Lawsuit-happy climate a handicap in race for jobs

At issue | April 24 commentary by Maresa Fawns. "Study skews view of courts"

It is unfortunate that the Herald-Leader chose to run an op-ed from the Kentucky Justice Association attacking a recent study of our state's judicial climate without ever having reported on the study.

Then your readers could have have learned, for example, that the decision to rank Kentucky's judicial climate 40th among the states was based primarily on three well-known and indisputable facts:

■ Kentucky is experiencing a massive increase in the number of civil suits filed over the past several years.

■ Kentucky is one of a minority of states that does not have a clear and convincing standard for evidence in civil suits.

■ Kentucky has received a significant amount of negative publicity surrounding the trial and conviction of two of our state's most prominent trial lawyers for defrauding their clients out of millions of dollars.

Administrative Office of the Courts data show that the number of civil lawsuits filed in state circuit courts jumped 60 percent from 2002 to 2009. Kentucky's district courts have seen a 42 percent increase during the same period. New case filings are "at an all-time high," said Supreme Court Justice John D. Minton Jr. in 2008.

As is often the case in situations like this, the Kentucky Justice Association doesn't dispute the substance of the report but attacks the messenger, in this case the U.S. Chamber of Commerce and corporate attorneys who participated in the survey — the same corporate attorneys who participate in the process of evaluating states as possible locations for new jobs and investment.

It is clear that the association representing trial lawyers in Kentucky doesn't think very highly of the opinion of corporate attorneys, but those opinions count when Kentucky is competing for jobs. Do they have the interests of their employers in mind when they rate the states? Of course, they do.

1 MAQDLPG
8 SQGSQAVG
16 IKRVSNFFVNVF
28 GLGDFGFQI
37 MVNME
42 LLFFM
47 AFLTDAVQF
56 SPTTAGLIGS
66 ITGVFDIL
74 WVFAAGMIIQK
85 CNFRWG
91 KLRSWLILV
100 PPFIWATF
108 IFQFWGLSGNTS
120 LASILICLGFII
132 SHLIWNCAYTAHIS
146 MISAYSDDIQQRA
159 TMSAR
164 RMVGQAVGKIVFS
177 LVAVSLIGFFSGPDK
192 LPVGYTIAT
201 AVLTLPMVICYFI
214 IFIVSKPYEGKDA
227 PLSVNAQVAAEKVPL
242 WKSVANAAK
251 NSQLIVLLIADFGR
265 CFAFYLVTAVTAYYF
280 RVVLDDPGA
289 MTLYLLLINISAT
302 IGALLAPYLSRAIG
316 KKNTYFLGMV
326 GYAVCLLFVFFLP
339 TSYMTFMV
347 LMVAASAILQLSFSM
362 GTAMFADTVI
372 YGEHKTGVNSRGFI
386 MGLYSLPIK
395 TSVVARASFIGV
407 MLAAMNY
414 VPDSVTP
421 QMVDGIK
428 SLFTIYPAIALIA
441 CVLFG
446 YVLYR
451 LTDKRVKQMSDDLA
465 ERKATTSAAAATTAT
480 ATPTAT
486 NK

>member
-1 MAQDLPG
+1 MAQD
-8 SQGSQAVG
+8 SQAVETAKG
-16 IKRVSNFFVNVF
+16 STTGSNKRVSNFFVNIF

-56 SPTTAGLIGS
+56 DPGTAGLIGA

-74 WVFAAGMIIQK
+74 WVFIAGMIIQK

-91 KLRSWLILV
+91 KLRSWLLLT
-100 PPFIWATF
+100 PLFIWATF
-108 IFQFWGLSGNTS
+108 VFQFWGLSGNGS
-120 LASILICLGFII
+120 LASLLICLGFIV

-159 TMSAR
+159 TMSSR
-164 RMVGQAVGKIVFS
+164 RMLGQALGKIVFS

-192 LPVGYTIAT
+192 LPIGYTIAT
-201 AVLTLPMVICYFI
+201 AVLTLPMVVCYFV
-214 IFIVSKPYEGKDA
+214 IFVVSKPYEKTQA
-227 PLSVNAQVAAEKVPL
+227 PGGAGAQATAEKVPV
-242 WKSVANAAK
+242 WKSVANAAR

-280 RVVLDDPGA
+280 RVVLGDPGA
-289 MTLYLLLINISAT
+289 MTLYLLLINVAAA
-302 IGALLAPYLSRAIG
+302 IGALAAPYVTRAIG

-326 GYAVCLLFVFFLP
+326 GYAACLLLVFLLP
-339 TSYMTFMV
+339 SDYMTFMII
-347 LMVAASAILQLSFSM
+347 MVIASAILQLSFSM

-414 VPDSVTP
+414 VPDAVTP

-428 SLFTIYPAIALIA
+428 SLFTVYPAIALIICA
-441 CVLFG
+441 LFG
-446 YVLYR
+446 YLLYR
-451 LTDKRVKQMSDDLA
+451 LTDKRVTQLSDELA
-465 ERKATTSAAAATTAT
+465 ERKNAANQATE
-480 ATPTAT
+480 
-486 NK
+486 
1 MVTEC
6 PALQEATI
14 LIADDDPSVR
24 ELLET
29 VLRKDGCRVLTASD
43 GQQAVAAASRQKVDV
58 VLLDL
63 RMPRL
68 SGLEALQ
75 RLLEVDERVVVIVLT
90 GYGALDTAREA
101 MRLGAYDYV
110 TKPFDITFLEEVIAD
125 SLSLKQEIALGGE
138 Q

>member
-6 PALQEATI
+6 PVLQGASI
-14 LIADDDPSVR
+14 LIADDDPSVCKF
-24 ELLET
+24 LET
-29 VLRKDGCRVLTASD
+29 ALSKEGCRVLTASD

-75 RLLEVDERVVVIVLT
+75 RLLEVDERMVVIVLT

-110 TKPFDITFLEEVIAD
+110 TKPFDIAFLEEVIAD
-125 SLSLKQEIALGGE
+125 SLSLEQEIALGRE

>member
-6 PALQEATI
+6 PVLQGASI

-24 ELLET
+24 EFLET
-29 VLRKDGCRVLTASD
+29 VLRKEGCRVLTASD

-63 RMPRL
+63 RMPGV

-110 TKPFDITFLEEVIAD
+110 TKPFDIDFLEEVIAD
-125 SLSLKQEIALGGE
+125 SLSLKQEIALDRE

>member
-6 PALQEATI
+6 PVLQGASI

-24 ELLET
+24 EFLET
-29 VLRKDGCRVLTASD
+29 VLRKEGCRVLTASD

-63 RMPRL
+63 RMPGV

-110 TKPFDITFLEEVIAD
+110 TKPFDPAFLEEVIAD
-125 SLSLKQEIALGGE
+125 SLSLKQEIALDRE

Criticizing corporate attorneys for suggesting to their employers which states might be the most appealing for new jobs and investment is akin to criticizing trial lawyers for responding in surveys that it should be easier to sue people and businesses.

The responses of both groups are predictable, and criticism of them misses the point.

With unemployment in double digits in Kentucky and the average per capita income continuing to languish as it has for decades in the bottom 10 of all states, the last thing our commonwealth needs is another reason for potential employers to cross us off their lists.

The Harris Interactive study isn't about lawsuits in which real people have legitimate claims that warrant a judicial remedy. It is an analysis of how companies throughout the United States perceive the risk of doing business in our state. The more they fear the judicial climate, the less likely they are to invest here.

KJA suggests that if the chamber wanted to create a more thriving business community, it should start by cutting back on million-dollar bonuses and invest in creating jobs.

I don't know if anyone in Kentucky has benefited from a million-dollar bonus not associated with the lottery, but I do know that convincing companies to invest in creating jobs in our state is far more difficult in a climate where companies think there is a lawsuit lurking around every corner.

To say nothing of the companies that employ most Kentuckians, the thousands of small businesses who are easy pickings for predator attorneys and frivolous lawsuits.

It is more than a bit disingenuous for KJA to suggest that the "legal and business community should not be at odds, but instead should be seen as allies" while in the same breath attacking the U. S. Chamber of Commerce for pointing out what is painfully obvious to everyone, except the trial lawyers KJA presents.

With unemployment at near-record levels, Kentucky needs to be cognizant of any deterrents to job creation and that includes the perception of our legal climate.